What do Niger Deltans want?
In the wake of the Acting President’s recent media-advertised visits to the Niger Delta, a highly-placed Nigerian posed a question to me as a suffering indigene of the exploited and oppressed zone of the Nigerian State: What do Niger Deltans want? Put differently, the question could be: What should the Nigerian State do for the Niger Delta? The question popped up in exasperation, I suppose. To ask this question some 60 odd years after the Oloibiri discovery shows we haven’t come to terms with the tragic circumstances of the Niger Delta.
If we want to play on words, these questions could be posed in different ways. The first proposition is that what the people want is different from what they have been given. Another flip is that they have been given enough and should just shut up and get on with life. It could also mean that citizens from other parts of the country genuinely want to know what people of the region want. Whatever meaning we give to the question, the plight of the Niger Delta is a sore point in the history of our country.
The question got me thinking though. Is it true that the corridors of power do not know what is good for the region? Have Deltans articulated their wants in the Nigerian polity? What about the tonnes of literature that led to the creation of the NDDC, and the Ministry of Niger Delta Affairs dating from the 1950s? If the Niger Delta had a son of theirs for five full years in charge of the Nigerian Presidency, do we still as Niger Deltans have the right to complain? In other words, if in five years a Nigerian President of Niger Delta extraction could not chart the course to national transformation, who else can? If past governors of the states in the region did not use funds allocated to them judiciously, how are we sure that resource control would yield anything different?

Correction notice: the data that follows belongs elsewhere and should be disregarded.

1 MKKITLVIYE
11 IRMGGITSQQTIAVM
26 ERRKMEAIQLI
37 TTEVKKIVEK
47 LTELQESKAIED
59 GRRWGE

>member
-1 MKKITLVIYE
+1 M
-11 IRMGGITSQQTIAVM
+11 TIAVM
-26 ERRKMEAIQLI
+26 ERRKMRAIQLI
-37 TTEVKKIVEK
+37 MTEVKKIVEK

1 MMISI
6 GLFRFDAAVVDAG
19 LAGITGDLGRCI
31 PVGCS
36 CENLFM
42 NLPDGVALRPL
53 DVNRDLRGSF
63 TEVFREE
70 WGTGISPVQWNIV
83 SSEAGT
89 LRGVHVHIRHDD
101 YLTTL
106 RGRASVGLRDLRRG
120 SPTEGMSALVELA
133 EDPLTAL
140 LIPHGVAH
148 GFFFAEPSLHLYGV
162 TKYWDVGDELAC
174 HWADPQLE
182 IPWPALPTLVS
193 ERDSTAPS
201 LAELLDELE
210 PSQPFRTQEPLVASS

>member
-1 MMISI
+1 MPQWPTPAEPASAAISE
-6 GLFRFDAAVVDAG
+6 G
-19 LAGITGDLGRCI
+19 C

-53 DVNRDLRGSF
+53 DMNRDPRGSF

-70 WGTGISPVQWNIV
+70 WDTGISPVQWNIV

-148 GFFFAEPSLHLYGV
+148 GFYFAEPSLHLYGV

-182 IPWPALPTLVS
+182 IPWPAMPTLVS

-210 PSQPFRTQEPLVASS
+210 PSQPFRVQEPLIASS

I will summarise my submission with an anecdote: Communities which live in abject poverty in spite of billions of dollars that have been sucked from their soil and which still hold billions of dollars in gas reserves are in dire straits. Simply put, the Niger Delta needs a transformation of the environment and infrastructure of the land that has given so much wealth to the Nigerian federation. Either by design or default, we have not been able to achieve this. This is sad, tragic and alarming.
To transform the region into a prosperous zone, we need a master plan. Such a plan should create the equivalent of a Dubai in the region. Bridges and roads connecting the entire region; a massive investment in education at all levels, including mainstream schools and technical colleges; investment in health; agro-allied industries; massive investment in the fish and fishing industry; relocating the headquarters of all oil-bearing/exploration companies to the region; manpower development through special intervention programmes; investment in tourism; engaging the youth in entrepreneurial and skills acquisition; establishing a power generation company dedicated to power supply for the region, and a massive refinery that would create thousands of jobs for the people of the region. The thinking is this: if the currently transformed Abuja could rise out of the ashes of emptiness that was the land, a new Niger Delta is possible with the strong will and presence of the Federal Government.